Book Swap – Red Renaissance

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Photo: WHB … In a Devonshire Village – 2019

Book Swap – Red Renaissance

Why not? 
The phone now silenced
Calm contemplation
corners the kiosk
The urgent queue
becomes now
The Silence of the Library

Culture creep
now succeeding conversation
Cerebral centre for sure
Telephone Exchange
gives way to
Book Exchange

A new purpose in life
for the
candid kiosk
Lifeline for the lonely 
Book Barter 
brings back to back
book for book
blood red fervour
to the village

Once the life saviour
Now given
to silent contemplation
Shilling meter
and B button gone

Silence Of The Lambs
and Passage To India
now broadening 
Lost Horizons

Gormenghast
and Shades Of Grey
fostering Fantasy for 
lonely locals

A Rebirth for
communication 
Red Renaissance
for both Book and Booth

 

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A Bag For Life

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A Bag For Life

Standing in the queue
at the checkout just last week
I chanced to hear the cashier
to a dear old lady speak,

“Well, my dear, I wonder
if you’d welcome one of these.
It’s called a ‘Bag For Life’,
and will take your goods with ease.”

To which that lady brightly,
with her tongue stuck in her cheek,
Says, “No thank you dear, you see
I’m only here one week.”

 

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DEATH Visits The Pound Shop

death-at-the-poundshop

DEATH VISITS THE POUND SHOP

 

I heard it in the Pound Shop,
A cheapish place to be.
At first I wasn’t listening,
It seemed like Greek to me.

On her mobile phone,
Talking to who knows who.
Oblivious to all else
When in the checkout queue.

I’ll give you the milder version,
Don’t wish to spoil your day.
“ ‘Snot goin to’ appen” she shouted,
“Tell ‘im to eff off out of the way.”

Then raising her voice in crescendo,
Turning the air quite blue,
“It reely ‘urts” she said,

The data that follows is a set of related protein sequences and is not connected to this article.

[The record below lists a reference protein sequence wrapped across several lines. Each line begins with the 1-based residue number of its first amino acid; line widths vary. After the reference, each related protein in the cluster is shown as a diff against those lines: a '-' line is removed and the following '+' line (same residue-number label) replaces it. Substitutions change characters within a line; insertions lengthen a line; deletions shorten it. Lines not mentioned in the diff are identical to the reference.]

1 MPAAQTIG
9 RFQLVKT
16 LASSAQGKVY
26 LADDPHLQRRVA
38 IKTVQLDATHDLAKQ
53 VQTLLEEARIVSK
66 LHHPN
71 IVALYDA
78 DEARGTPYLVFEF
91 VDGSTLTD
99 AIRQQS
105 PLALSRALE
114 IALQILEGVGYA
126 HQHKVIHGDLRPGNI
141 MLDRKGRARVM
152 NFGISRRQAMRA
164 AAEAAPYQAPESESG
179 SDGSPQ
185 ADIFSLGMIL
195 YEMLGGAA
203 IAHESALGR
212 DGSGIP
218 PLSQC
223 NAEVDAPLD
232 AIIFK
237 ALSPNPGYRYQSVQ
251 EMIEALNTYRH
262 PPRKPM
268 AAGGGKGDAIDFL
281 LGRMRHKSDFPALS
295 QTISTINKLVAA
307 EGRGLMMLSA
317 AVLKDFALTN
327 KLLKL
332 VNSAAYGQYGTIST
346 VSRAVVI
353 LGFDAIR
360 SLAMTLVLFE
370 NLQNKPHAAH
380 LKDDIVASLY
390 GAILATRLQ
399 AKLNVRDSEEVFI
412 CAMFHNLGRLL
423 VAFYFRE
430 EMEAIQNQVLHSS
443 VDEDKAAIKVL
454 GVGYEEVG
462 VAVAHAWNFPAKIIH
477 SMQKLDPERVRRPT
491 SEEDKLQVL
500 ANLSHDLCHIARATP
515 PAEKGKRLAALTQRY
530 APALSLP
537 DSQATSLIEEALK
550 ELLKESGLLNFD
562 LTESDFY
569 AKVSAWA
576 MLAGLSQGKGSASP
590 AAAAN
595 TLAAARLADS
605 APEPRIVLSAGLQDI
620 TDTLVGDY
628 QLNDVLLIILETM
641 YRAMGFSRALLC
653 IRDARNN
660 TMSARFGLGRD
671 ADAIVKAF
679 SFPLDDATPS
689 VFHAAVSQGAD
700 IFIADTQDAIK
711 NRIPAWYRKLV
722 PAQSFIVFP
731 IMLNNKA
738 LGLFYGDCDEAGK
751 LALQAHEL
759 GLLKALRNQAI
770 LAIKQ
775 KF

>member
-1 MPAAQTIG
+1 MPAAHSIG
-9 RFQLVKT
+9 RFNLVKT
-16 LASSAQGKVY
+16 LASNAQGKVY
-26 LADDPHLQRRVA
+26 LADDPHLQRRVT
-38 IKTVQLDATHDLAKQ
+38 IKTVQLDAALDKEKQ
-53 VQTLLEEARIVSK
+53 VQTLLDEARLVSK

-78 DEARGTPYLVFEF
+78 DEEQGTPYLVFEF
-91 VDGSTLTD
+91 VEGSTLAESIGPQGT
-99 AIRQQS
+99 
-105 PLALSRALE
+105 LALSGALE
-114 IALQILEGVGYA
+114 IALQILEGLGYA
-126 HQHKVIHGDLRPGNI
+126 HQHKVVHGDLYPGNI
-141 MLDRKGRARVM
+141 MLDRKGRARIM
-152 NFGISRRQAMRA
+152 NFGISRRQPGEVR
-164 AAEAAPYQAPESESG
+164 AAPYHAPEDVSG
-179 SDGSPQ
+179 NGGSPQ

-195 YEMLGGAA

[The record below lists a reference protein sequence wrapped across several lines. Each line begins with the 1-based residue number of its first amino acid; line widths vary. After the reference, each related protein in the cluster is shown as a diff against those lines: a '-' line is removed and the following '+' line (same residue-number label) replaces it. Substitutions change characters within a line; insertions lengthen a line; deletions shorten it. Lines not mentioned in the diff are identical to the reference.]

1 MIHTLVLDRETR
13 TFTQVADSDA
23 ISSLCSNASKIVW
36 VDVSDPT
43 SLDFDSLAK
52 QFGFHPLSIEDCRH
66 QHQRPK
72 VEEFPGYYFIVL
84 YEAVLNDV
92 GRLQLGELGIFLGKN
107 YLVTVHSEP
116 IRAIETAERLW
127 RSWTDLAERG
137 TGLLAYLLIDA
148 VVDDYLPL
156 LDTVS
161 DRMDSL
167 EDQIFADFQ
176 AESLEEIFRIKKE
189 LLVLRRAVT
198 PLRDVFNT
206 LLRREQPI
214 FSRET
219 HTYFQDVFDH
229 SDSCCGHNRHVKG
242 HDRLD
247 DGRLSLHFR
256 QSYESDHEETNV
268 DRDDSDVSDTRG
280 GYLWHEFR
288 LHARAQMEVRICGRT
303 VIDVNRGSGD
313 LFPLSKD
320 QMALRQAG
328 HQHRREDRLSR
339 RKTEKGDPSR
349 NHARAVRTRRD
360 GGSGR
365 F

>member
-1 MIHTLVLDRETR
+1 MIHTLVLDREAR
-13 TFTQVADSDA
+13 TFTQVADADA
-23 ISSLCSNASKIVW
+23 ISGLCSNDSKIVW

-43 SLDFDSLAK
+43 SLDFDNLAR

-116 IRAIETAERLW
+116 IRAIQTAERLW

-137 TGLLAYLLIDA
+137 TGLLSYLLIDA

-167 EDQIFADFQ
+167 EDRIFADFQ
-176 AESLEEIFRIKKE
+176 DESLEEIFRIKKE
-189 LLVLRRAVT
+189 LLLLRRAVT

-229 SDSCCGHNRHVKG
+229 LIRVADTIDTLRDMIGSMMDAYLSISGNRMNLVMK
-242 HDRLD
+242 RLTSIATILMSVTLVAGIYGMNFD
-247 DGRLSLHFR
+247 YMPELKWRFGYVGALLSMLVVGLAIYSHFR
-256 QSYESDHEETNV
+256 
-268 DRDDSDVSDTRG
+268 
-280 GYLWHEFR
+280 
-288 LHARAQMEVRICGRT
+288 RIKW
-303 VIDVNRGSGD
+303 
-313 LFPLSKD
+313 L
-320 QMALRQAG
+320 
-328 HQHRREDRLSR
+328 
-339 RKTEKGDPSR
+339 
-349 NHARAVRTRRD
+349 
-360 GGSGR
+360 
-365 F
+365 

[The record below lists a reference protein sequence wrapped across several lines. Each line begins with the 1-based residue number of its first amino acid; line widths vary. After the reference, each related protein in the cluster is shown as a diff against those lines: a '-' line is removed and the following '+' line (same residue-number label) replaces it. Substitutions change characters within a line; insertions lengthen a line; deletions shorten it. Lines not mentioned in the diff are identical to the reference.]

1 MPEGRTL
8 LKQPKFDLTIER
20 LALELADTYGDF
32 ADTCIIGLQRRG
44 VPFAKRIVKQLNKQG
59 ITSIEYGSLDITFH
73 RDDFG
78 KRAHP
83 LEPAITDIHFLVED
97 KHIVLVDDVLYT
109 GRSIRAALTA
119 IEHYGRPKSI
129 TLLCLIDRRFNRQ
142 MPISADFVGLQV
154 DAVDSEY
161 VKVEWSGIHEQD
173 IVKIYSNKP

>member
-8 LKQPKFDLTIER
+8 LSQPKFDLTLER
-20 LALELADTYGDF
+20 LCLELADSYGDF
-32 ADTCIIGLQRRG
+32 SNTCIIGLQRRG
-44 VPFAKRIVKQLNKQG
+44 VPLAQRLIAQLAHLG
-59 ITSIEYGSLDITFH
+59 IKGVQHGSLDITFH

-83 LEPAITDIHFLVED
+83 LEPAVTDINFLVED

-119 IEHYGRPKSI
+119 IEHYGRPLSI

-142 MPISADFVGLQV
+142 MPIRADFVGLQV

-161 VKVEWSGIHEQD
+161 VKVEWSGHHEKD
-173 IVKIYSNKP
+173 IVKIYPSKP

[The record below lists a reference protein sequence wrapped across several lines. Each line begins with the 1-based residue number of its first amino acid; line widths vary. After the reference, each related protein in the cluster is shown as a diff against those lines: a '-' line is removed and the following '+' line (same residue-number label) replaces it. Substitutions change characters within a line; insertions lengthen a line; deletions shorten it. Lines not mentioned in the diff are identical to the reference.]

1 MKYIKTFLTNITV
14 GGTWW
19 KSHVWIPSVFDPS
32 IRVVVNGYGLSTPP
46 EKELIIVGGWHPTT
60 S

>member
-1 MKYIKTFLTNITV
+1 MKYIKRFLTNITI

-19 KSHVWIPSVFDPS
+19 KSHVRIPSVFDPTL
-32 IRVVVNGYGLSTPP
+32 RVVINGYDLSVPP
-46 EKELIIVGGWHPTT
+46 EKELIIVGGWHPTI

“’Urry up ‘cos I want the loo.”

Ignored by her fellow shoppers
This lasted quite a while
And no one tried to stem the flow
Of rhetoric and bile.

Yes, several brows were furrowed,
But no one else said a word.
‘Twas as though it hadn’t happened,
Nothing untoward had occurred.

Until a gaunt and aged chap
Facing her directly,
Said, “It’s H-urts, not ‘urts, you know,
Please do speak correctly.”

“And H-urry, H-appen, not just ‘appen”,
He then went on to say,
“H-ell’s bells and H-old your H-orses too,
Just get it right I pray.”

The woman was stunned for just a moment,
I thought she hadn’t heard.
She looked with disdain on him,
And said, “Don’t be H-absurd!”

And then that old and dark-caped chap
Taking a deep breath,
Wielding a scythe and timer said,
“Lady, you are approaching Death.”

“‘Ow rude”,  she shouted sullenly
And headed for the door,
What cheek to tell me ‘ow to speak
”I ain’t stayin ‘ere no more”.

With this the miffed and coarse-grained lady
Swiftly bagged her phone
Left the shop with deadly speed,
 “I’m effing off back ‘ome”.

CODA . . .

 What happened to the aspirate
Has it become redundant?
Careless speech is everywhere
And coarseness now abundant.

 

VINEGAR

(Poem No.37 of my favourite short poems)

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‘Fish & Chip Shop’ … Pen and Wash – WHB 2017

VINEGAR

 Sometimes  

I feel like a priest

In a fish and chip queue

Quietly thinking

As the vinegar runs through

How nice it would be

To buy supper for two

 

By Roger McGough

 [ From:  Penguin Modern Poets 10 – Henri; McGough; Patten ]

This gentle compact verse catches, in just a few phrases, some of the emotion of a humdrum everyday activity and wistfully points to the suppressed yearnings of both a personal and a monastic life.

Roger McGough  (1937 – ) is an English poet, broadcaster, playwright, and children’s author . He presents the BBC Radio 4 programme ‘Poetry Please’.   He is one of the leading members of the group which have become known as The Liverpool Poets’.

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